Disney World’s Key West is not Key West. Though I understand how first-time visitors might find that confusing. Especially if they’ve tripped across the Disney World promotion videos for its Old Key West Resort.
I mean Disney’s Old Key West looks like, well, Key West’s Old Town — if Old Town’s sidewalks were scrubbed down daily; if tourists didn’t toss their cookies curbside after a day drinking binge; if our landscaping were manicured to within an inch of its life; if no streets were closed for repairs; if the Gordon Food Service trucks didn’t block Duval Street in mid-day; and, if there were no scooters, electric bikes or games of musical car parking.
Disney’s Old Key West has its own version of the Chart Room and the Key West Lighthouse (though Disney’s has a luxury spa and ours has 88 steep steps to the top.) It’s got a Turtle Krawls and an Olivia Cafe. It’s got a marina with an express ferry and watercraft for rent.
Once can understand why visitors conditioned to the Disney ways of doing things might be nonplussed when they visit the real deal and find a working town not always dressed for the party. And, they wonder why there are blaring horns, flipped fingers and assorted cranky shouts from locals about not walking down the middle of the street or electric-biking the wrong way on Olivia.
Unlike Disney, Key West, the real one, has to do its business right out there in the glare of day. Roads repaired. Trees trimmed. Buildings painted. Supplies delivered. Sure, there are ways to mitigate the disruptions, but we’re never going to get most of our “cast members” to sweep the streets in front of their shops, much less empty stinking trash cans surreptitiously.
I’ll cut some slack for the visitors. Between the bar set by Disney’s Old Key West Resort and the Tourist Development Council’s images of a tropical paradise, it’s understandable visitors might be expecting something closer to a Disney experience.
But locals? Really? Why all the grousing about road work, building repair and landscape maintenance? You think that stuff’s gonna get done with a handful of pixie dust? This isn’t, as I’ve said already, Disney World.
Utilidors might be a nice Key West addition
On Monday, Oct. 11, Monroe County began another round of beach restoration for Higgs Beach. The 570-foot project will take almost a month and will add sand above and below the mean high water line, re-establish sea turtle nesting areas and prevent future shoreline erosion. That’s good stuff, folks, because Higgs is a favorite locals’ beach.
But. At the same time the county is bringing Higgs back to life, the state is fixing Bertha Street, a rebuild project long overdue and one that’s already making locals and visitors crazy with road closures that can send you around backside-and-elbow to get from Old Town to the airport and back. We’ve been hollering for years that Bertha was a mess; now we hollering that we’re inconvenienced.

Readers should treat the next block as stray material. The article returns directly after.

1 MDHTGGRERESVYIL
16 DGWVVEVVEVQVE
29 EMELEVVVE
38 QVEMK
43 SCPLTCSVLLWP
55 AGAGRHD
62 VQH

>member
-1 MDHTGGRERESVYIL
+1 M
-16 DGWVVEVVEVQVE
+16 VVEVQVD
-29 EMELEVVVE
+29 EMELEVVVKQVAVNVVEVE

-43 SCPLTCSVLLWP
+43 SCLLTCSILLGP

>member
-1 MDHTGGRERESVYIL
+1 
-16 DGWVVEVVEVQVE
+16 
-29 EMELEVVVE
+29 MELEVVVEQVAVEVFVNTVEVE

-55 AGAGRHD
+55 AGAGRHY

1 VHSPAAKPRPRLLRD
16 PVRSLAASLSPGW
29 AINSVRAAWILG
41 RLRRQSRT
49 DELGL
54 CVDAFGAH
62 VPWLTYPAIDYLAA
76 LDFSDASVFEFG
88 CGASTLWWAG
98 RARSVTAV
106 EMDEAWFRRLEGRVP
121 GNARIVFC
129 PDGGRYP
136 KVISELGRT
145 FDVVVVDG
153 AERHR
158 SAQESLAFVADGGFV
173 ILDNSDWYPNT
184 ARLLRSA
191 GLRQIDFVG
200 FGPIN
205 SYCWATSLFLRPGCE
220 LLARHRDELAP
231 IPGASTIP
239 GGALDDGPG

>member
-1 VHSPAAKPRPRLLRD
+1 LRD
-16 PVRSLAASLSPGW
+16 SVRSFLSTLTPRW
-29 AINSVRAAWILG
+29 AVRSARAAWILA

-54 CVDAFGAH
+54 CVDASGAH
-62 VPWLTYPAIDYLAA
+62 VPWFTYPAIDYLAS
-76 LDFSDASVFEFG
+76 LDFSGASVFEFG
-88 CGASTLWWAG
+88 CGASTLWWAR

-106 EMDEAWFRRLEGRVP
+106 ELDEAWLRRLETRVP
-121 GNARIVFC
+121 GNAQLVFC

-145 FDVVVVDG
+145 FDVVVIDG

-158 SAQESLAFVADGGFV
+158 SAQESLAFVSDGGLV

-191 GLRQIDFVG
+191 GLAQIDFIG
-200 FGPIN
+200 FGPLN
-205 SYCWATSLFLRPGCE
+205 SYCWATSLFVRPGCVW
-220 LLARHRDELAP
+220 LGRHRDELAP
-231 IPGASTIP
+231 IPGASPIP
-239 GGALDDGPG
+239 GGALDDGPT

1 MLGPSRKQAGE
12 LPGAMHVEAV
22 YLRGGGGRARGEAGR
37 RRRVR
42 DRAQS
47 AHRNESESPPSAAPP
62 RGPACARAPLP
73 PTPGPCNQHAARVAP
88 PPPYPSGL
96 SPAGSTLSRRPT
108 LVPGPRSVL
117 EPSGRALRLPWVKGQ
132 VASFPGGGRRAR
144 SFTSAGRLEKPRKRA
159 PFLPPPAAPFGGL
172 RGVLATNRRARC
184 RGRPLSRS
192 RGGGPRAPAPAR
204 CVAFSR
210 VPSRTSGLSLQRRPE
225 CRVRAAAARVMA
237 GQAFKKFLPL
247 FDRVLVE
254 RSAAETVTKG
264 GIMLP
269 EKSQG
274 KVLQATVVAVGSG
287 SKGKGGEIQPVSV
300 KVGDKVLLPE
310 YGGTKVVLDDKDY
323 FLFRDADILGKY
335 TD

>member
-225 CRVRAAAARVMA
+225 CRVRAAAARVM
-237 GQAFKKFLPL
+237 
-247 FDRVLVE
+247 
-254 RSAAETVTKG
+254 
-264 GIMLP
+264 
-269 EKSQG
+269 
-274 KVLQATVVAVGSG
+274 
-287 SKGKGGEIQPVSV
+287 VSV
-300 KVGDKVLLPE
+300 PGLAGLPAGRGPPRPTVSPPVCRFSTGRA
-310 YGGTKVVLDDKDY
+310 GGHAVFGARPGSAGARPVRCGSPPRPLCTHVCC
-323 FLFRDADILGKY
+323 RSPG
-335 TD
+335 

Add in the Higgs Beach restoration and all that means a delicate ballet of huge sand-toting dump trucks staging in the trolley parking on White Street, trying not to overrun the workers and equipment fixing Bertha, dodging the ride-share cars lost on their ways to EYW and everyone forgetting to watch for the bikes, scooters, hover boards, walkers and school buses.
Wait. We’ve got more. One minute — literally — before the county announced the Higgs Beach work, the city of Key West sent out a news release about the closing of the 300 block of Fleming to traffic and pedestrians from Oct. 12 through Jan. 5, for the emergency demolition of a parapet on the Jefferson Brown Building.
And, social media went nuts. “How dare the city shut down a major street at the start of tourist season? How dare they make me go all around downtown just to get home?” That was pretty much the tenor of things — even after they were reminded that the 300 block is between the backside of the post office and the utilitarian side of the courthouse. Look, I use that block as a quick cut-between to get to Fort Zach. It’s handy and way better than waiting for the decades-long light at Southard and Whitehead. Inconvenient but hardly outrage worthy.
We aren’t Disney World, folks. We don’t have those cool “utilidors” that run underneath the Magic Kingdom so visitors don’t have to see the nasty stuff like trash hauling or cast members swearing because they’re late for work. We’re a packed-to-the-edges working island where everyone gets to see how we change our clothes and patch up our drawers.
Don’t even think of suggesting we should build tunnels in the coral under the town. Even if it were possible (it isn’t), we’d all complain about the dust and noise.